Note: Yesterday I published a post referencing a review that I wrote for another blog that was not published because the watch is for sale. This is the mentioned post. Again, the watch IS for sale here but it also is my watch. It's not for sale for any other reason than everything I have is for sale -- I don't get too attached to any particular watch. The following is why I think it is a great watch and why I bought it:
Art is a word that is tossed around with reckless abandon in the watch industry. Mechanical art. The art of watchmaking. What started as conscious rebranding has become an accepted fact. After the quartz crisis in the early 70's, mechanical watches became useless. Useless AND expensive? That has traditionally been the domain of art. And yet, as an art lover and collector, I hope it is safe that I submit that just because something is useless and expensive does not make it art. No, art is an expression of life: beauty, emotion, triumph, pain, love, death, time, space – art concerns itself with the big concepts that most of us ignore for the majority of our waking lives. While it is not surprising that watch brands would like to classify their products as art, the vast majority fall short. This is not such a watch.
Why I bought it:
I must admit, I am not a Jaquet Droz fan. I generally do not seek out watches from the big groups (JD is a Swatch Group company). The screwed on dials always remind me of FP Journe, a mark I am much more drawn to. The movements, mostly F Piquet derived, are very nice, but nothing to get my heart racing. However, when I first saw the Paillonnee dial about a decade ago, I was instantly captivated.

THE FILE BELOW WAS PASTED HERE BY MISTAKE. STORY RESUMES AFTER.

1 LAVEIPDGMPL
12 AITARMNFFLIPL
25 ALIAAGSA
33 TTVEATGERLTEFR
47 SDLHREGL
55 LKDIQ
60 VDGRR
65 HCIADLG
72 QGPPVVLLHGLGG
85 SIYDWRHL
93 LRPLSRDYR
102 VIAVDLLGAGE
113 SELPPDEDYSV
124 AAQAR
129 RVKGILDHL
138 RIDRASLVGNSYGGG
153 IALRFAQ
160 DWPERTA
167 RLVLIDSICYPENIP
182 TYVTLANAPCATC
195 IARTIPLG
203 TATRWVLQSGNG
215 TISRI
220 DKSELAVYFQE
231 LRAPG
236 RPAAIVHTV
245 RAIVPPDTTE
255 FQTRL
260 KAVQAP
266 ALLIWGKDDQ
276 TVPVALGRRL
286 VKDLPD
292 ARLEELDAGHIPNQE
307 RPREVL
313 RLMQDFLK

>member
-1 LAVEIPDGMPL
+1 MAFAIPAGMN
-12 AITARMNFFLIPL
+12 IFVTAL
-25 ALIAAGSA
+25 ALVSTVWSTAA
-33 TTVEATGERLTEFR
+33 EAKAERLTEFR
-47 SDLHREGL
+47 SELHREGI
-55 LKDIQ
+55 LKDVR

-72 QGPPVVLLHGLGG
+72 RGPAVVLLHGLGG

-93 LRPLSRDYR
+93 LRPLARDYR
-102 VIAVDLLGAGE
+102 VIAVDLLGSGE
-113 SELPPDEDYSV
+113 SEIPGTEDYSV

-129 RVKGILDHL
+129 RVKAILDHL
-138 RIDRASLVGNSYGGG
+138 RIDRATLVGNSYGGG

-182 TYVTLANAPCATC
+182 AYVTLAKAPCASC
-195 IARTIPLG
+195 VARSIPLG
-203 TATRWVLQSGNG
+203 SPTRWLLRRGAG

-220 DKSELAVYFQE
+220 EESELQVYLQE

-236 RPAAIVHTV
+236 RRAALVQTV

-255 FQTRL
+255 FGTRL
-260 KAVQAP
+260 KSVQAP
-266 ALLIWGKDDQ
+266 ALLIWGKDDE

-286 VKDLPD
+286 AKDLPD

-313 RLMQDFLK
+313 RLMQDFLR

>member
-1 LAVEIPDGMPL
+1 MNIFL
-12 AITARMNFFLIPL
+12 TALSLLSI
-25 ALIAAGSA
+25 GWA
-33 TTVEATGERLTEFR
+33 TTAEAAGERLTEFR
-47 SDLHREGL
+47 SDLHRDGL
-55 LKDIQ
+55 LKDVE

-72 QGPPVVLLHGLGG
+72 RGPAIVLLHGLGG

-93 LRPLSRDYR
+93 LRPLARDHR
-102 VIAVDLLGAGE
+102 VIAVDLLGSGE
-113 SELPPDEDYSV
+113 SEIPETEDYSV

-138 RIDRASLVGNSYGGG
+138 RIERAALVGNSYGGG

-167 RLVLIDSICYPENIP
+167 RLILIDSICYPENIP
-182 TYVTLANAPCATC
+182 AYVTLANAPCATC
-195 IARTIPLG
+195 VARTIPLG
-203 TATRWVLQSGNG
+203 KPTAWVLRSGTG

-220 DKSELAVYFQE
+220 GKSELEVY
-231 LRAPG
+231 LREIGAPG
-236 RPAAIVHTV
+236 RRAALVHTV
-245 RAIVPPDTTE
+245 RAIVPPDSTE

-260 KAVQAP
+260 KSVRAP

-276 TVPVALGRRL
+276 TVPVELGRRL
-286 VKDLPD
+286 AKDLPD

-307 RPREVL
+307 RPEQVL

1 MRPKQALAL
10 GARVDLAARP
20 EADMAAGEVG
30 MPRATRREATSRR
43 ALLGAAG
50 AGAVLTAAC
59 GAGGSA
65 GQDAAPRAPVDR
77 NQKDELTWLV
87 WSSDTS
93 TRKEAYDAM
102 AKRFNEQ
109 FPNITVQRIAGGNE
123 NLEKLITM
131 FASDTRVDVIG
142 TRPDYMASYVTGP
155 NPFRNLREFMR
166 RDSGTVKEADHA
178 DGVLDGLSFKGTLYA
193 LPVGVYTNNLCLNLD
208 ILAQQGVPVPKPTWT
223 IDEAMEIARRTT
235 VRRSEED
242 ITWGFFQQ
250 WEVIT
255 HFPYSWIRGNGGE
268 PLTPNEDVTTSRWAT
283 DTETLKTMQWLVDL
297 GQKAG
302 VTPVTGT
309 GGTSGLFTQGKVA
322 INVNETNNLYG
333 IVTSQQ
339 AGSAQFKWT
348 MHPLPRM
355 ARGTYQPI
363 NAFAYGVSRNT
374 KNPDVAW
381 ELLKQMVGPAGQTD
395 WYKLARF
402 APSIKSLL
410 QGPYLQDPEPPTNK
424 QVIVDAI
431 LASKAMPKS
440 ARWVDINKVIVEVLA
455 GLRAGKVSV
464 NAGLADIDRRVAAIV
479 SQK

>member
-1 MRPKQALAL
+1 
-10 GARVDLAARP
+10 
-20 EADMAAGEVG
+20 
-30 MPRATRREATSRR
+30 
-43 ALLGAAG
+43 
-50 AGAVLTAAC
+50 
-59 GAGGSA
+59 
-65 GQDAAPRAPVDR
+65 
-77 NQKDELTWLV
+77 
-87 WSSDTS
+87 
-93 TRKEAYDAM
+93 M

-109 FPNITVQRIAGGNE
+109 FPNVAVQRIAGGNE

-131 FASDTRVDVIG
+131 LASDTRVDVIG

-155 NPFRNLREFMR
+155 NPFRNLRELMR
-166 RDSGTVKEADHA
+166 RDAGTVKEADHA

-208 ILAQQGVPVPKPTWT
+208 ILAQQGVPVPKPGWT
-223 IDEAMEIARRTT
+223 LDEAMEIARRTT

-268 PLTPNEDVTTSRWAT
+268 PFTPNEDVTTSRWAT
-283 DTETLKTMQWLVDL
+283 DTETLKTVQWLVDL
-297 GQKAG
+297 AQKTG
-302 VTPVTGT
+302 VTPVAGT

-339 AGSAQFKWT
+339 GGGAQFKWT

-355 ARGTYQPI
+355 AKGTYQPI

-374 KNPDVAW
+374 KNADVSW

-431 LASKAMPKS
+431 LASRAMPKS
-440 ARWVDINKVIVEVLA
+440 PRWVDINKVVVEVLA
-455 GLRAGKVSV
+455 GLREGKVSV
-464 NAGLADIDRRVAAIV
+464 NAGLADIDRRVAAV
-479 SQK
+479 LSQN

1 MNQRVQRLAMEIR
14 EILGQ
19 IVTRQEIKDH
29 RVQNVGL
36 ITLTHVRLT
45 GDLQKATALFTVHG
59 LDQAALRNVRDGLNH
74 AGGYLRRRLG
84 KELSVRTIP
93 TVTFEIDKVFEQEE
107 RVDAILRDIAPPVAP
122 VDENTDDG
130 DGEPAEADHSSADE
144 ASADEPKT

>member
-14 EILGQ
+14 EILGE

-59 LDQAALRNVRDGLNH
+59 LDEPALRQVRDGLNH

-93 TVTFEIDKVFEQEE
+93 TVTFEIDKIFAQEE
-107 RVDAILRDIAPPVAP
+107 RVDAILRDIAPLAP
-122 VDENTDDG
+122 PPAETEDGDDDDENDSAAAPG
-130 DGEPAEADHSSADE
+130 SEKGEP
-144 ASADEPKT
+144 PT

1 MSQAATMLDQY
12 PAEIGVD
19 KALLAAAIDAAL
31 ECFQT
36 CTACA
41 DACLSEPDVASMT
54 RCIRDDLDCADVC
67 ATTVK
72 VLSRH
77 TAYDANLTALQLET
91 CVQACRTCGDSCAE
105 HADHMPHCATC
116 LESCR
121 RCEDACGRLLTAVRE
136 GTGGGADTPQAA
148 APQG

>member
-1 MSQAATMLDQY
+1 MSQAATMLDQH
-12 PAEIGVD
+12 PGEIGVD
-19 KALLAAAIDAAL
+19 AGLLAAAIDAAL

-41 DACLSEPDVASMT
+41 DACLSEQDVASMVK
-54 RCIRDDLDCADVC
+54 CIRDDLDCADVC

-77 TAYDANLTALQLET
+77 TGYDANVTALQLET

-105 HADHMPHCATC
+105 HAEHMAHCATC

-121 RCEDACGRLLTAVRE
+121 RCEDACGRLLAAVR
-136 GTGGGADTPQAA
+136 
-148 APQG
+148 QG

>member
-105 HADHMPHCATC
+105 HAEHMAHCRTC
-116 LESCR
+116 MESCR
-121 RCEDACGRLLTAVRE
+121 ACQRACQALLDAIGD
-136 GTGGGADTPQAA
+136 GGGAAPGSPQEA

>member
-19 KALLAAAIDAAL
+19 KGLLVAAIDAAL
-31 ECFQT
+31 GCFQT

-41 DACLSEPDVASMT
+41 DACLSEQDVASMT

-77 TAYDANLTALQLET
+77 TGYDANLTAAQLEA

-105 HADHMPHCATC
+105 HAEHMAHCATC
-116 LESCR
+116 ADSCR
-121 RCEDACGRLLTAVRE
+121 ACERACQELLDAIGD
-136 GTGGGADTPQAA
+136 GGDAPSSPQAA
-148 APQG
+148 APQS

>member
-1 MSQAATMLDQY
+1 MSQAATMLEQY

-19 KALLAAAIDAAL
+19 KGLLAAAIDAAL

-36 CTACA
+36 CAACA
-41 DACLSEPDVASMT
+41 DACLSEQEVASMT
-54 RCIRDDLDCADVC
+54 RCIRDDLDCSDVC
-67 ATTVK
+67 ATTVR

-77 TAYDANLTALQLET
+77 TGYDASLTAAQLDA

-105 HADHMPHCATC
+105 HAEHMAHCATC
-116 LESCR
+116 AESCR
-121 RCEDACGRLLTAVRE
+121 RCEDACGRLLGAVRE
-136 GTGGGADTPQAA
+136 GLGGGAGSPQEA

Quite simply, there is nothing like it. And that is for good reason. There is only one woman in the world capable of making this dial. Her name is Ms. Anita Porchet: Master Enameler. Here is the process as I understand it:
First, the white gold dial is hand engine turned into a beautiful “sunburst” pattern. This radiates under the eventual enameling. Enamel itself is basically painted glass. Colored, or clear, glass is ground into a very fine powder, dissolved into a solution, painted, and then fired at very high temperatures to create a smooth surface. Ms. Porchet makes her own enamel out of the finest glass she has collected through the years. In this case, the color is a striking blue, reminiscent of Yves Klein. It is applied in multiple layers to give a depth that simply has to be seen in person to fully appreciate. Next the paillons.
Paillons are made of gold foil. They were made in the 18th Century. When these are used this entire art form will be history. Ms. Porchet creates the pattern designs herself, then hand lays the paillons onto the enamel. Any misplacement or slip at this step ruins the entire dial. Once the paillons are fully placed they are then covered with more enamel to seal their fate. Not surprisingly, she makes only 8 pieces of each design.
Perhaps a better wordsmith than I could describe the final product here. The best I can do is one word: Art.
Buy it if:
- You can find one (the last I saw for sale was about a decade ago. After this sells, I expect similar)
- You appreciate true art and craft
- You are as interested in aesthetics as you are in mechanics
- You like blue
- You are not scared to wear a unique watch that has a feminine side to it
Don't buy it if:
- You are a brand snob
- You assign value to watches solely based on things like “in-house” or number of complications
- You do not like flowers
Seriously, this is a unique piece in the watch world. It is one of the few watches I've owned where I can truly justify the price. I sincerely hope you get to see one in person at some point in your WIS journey. In the meantime, check out the video review I did of it here: